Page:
The economy may need more spending on public infrastructure if the pandemic causes Americans to save more cautiously

BERKELEY, Calif. (Project Syndicate) – With the staggering sweep of Democrats in Georgia’s two second-round Senate elections giving them control of both houses of Congress next week, the idea of ​​$ 2,000 stimulus checks for each household is sure to make a comeback. the United States on the agenda. But while targeted relief for the unemployed should certainly be a priority, it’s not clear that the $ 2,000 checks for everyone will actually help sustain America’s economic recovery.

Now Read: ‘It’s Not At All Clear What Problem Would Be Solved’ With $ 2,000 Stimulus Checks, Says Larry Summers A post-pandemic scenario is a vigorous recovery driven by demand as people gorge on restaurant meals and other pleasures they have missed for the past year. Many Americans have ample funds to finance a waste. Personal savings rates soared after the disbursement of checks of $ 1,200 last spring. Many beneficiaries are now hoping to save on their recent $ 600 aid payments, either because they have escaped the worst of the recession or because spending opportunities remain closed.

“Having reminded Americans of the precariousness of their world, the pandemic is precisely the kind of painful experience that induces fundamental changes in behavior. ”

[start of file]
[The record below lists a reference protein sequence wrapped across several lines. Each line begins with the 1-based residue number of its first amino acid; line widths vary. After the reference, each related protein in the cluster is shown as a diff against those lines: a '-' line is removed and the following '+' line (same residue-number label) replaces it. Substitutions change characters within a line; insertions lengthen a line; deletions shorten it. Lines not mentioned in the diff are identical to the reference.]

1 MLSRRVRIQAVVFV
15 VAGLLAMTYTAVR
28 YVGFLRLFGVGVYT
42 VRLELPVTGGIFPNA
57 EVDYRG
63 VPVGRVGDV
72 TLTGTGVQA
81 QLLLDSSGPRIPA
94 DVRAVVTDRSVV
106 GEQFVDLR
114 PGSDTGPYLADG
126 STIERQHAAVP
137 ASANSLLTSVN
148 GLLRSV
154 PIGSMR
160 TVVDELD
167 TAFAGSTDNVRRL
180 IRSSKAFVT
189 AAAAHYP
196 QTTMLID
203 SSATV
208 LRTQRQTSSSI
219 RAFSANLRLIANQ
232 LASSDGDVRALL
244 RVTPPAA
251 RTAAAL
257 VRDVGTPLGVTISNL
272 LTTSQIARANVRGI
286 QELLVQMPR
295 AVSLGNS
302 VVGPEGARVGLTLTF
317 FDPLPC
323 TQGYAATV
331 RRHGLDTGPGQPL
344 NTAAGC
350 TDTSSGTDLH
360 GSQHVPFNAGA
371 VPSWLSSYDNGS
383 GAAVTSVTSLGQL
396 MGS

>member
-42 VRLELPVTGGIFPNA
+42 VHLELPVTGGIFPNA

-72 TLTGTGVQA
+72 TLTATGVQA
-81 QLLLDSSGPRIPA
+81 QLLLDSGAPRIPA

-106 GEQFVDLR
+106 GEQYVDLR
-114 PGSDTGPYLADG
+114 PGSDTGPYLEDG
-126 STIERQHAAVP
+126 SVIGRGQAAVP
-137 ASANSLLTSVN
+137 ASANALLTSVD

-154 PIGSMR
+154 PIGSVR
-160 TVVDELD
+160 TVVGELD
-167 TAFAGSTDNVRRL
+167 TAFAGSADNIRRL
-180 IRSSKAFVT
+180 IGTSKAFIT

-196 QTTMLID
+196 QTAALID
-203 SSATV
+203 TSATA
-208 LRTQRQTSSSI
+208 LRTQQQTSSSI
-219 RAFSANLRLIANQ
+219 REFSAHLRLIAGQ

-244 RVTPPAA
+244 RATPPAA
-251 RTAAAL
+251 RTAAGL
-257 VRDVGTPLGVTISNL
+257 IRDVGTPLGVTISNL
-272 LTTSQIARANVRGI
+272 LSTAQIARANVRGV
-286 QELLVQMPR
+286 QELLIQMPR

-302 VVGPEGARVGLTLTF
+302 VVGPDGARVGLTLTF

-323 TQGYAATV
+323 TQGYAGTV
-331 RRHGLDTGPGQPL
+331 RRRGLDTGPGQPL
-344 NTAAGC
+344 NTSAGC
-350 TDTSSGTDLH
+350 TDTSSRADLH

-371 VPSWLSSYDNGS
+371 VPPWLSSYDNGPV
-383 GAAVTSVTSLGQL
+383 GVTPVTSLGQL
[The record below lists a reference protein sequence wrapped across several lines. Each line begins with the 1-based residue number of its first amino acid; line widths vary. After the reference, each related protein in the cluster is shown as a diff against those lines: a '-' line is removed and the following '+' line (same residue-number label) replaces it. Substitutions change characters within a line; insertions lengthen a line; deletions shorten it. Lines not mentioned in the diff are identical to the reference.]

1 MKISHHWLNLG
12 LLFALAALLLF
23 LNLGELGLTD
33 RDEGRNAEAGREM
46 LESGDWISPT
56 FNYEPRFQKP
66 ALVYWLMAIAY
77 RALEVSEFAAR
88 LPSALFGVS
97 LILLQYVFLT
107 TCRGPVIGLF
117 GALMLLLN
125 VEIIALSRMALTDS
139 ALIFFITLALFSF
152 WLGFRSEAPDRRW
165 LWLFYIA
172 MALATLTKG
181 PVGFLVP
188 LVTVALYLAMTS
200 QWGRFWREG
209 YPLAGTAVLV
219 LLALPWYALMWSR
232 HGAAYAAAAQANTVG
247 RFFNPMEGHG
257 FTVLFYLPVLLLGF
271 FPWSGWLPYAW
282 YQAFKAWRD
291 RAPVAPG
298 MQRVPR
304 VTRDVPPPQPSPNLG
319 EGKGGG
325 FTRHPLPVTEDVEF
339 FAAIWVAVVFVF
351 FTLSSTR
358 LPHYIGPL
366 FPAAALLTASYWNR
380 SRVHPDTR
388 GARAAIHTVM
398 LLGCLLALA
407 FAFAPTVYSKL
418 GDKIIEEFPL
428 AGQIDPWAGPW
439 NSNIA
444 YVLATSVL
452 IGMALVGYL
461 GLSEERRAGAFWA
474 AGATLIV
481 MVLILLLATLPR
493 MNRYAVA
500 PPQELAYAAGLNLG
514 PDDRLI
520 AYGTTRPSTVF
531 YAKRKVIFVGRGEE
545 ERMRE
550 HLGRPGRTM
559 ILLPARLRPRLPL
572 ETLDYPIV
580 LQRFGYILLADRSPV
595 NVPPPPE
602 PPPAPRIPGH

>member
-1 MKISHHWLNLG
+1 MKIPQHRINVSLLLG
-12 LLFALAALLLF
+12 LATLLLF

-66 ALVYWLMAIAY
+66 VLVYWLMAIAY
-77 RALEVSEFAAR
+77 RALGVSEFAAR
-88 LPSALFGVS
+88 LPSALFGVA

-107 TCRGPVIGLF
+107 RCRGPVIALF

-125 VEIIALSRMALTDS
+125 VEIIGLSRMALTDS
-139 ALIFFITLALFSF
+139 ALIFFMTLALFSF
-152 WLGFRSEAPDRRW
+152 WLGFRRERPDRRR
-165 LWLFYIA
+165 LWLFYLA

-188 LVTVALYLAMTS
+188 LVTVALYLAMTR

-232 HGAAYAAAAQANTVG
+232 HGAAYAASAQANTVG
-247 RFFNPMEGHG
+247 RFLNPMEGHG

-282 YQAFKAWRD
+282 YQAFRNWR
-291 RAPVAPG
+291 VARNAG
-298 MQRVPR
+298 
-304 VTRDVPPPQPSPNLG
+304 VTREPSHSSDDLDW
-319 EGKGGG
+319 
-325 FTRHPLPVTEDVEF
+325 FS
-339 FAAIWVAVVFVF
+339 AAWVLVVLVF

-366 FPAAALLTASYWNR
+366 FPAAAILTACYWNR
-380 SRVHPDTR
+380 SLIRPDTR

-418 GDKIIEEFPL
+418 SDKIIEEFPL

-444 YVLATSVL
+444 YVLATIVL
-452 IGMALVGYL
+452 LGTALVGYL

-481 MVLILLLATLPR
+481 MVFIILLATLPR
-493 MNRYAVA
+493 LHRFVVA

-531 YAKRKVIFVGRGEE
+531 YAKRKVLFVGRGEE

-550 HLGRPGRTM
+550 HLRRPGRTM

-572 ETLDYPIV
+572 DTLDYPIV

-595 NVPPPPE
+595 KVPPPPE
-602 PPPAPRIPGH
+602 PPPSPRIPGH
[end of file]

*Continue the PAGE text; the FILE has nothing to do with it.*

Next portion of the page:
So when it’s safe to get out again, the spending floodgates will open, supercharging the recovery. The Fed has already vowed to “look through,” that is, ignore, any temporary inflation that results from this euphoria. Bullish Case: ‘Trillion on Trillion’ in Stimulus Will Push 10-Year Treasury Yields to 2% by Year-End, Says Best Forecaster People Save More After Traumatic Events But We Shouldn’t Rule Out the Possibility From an alternative scenario, consumers, on the other hand, show a continuous moderation, which caused the high savings rates of last year to persist. Before the COVID-19 crisis, about two-thirds of American households lacked the savings to replace six weeks of take-home pay. Having reminded Americans of the precariousness of their world, the pandemic is precisely the kind of painful experience that induces fundamental changes in behavior. We know that experiencing a major economic shock, especially in young adulthood, can have a lasting impact on people’s beliefs, including beliefs about the prevalence of future shocks. Such shifts in perspective are consistent with psychological research showing that people rely on “availability heuristics,” intellectual shortcuts based on recalled experience, when assessing the probability of an event. For those parents who are unable to put food on the table during the pandemic, experience will establish a heuristic that will be hard to forget. In addition, neurological research shows that financial stress, even due to large shocks, increases the levels of anabolic steroid hormones in the blood, making individuals more risk averse. Neuroscientists have also documented that traumatic stress can cause permanent synaptic changes in the brain that further shape attitudes and behavior, in this case plausibly in the direction of increased risk aversion. Although the pandemic looks more like a natural disaster than an economic shock, natural disasters can also affect saving patterns: saving rates tend to be higher in countries with a higher incidence of earthquakes and hurricanes. This behavioral response is greatest in developing countries, where weak building standards amplify the impact of such disasters. A study from Indonesia, for example, found large increases in both perceived risk of a future disaster and risk-averse behavior among people who had recently experienced an earthquake or flood. While the response to natural disasters may be more moderate in advanced economies, where people expect their government to compensate them, a lasting impact is almost certain to remain. Public Spending Needed The upshot is that we cannot count on an explosion of American consumer spending to fuel the recovery once the rollout of COVID-19 vaccines is complete. And if private spending remains subdued, continued support from public spending will be necessary to sustain the recovery. But putting checks for $ 2,000 in people’s bank accounts won’t solve this problem, because unspent money doesn’t stimulate demand. With interest rates close to zero, the availability of additional funds will not even encourage investment. Sending $ 2,000 checks around the world would be the tax equivalent of pulling a string. Fortunately, there is an alternative: President-elect Joe Biden‘s $ 2 trillion infrastructure plan would mean additional jobs and spending, which is what the post-pandemic economy really needs. Better still, with the prevailing low interest rates, this option would stimulate job creation without crowding out private investment. Although Biden’s plan will require more government loans, infrastructure spending that has a 2% rate of return will more than pay off when the yield on 10-year Treasury notes TMUBMUSD10Y, 1.079% is 1.15%. By increasing production, these expenses reduce rather than increase the burden on future generations. The International Monetary Fund estimates that, under current circumstances, a well-targeted infrastructure investment pays for itself in just two years. Obviously, the “well-run” part is important. President Donald Trump was right that the Coronavirus Relief, Relief and Economic Security Act (CARES) was loaded with pork, not least his own “three martini lunch tax deduction.” ” for the companies. There are many reasons to question whether Congress can do better in crafting an infrastructure bill. In response to this problem, countries like New Zealand have established independent commissions to design and monitor infrastructure spending initiatives. If COVID-19 changes everything, then perhaps it can change the way the United States government organizes infrastructure spending. The creation of an independent infrastructure commission with real powers would go a long way towards reassuring skeptics and ensuring recovery from the risks posed by the lingering behavioral effects of the pandemic. This comment was posted with permission from Project Syndicate: An Infrastructure Vaccination for America’s Recovery. Barry Eichengreen is a professor of economics at the University of California, Berkeley, and a former senior policy advisor to the International Monetary Fund. His latest book is “The populist temptation: economic grievance and political reaction in the modern era. ”More from MarketWatch: Democrat-controlled Senate could restore weekly unemployment to an additional $ 600. COVID-19 will cause twice as many homeless people as the Great Recession, researchers say. still